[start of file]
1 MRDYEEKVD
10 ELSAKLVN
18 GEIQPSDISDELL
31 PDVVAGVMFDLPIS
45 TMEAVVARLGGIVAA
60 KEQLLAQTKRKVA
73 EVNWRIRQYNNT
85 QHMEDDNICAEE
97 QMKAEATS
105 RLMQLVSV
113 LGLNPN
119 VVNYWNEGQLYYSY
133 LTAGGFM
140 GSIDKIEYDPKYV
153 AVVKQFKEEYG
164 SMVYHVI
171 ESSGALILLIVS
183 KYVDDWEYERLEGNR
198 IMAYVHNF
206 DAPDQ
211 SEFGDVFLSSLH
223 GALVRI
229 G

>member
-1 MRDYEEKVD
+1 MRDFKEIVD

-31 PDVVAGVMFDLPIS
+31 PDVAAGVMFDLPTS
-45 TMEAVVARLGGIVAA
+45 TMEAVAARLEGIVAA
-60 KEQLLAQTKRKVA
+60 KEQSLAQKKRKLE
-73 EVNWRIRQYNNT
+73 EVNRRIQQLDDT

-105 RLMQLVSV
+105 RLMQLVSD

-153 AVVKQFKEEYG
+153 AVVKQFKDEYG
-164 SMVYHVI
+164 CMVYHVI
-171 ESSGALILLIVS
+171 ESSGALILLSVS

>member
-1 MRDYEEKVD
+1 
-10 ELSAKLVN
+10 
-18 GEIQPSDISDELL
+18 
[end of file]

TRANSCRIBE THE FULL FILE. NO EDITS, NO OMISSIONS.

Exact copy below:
1 MRDYEEKVD
10 ELSAKLVN
18 GEIQPSDISDELL
31 PDVVAGVMFDLPIS
45 TMEAVVARLGGIVAA
60 KEQLLAQTKRKVA
73 EVNWRIRQYNNT
85 QHMEDDNICAEE
97 QMKAEATS
105 RLMQLVSV
113 LGLNPN
119 VVNYWNEGQLYYSY
133 LTAGGFM
140 GSIDKIEYDPKYV
153 AVVKQFKEEYG
164 SMVYHVI
171 ESSGALILLIVS
183 KYVDDWEYERLEGNR
198 IMAYVHNF
206 DAPDQ
211 SEFGDVFLSSLH
223 GALVRI
229 G

>member
-1 MRDYEEKVD
+1 MRDFKEIVD

-31 PDVVAGVMFDLPIS
+31 PDVAAGVMFDLPTS
-45 TMEAVVARLGGIVAA
+45 TMEAVAARLEGIVAA
-60 KEQLLAQTKRKVA
+60 KEQSLAQKKRKLE
-73 EVNWRIRQYNNT
+73 EVNRRIQQLDDT

-105 RLMQLVSV
+105 RLMQLVSD

-153 AVVKQFKEEYG
+153 AVVKQFKDEYG
-164 SMVYHVI
+164 CMVYHVI
-171 ESSGALILLIVS
+171 ESSGALILLSVS

>member
-1 MRDYEEKVD
+1 
-10 ELSAKLVN
+10 
-18 GEIQPSDISDELL
+18 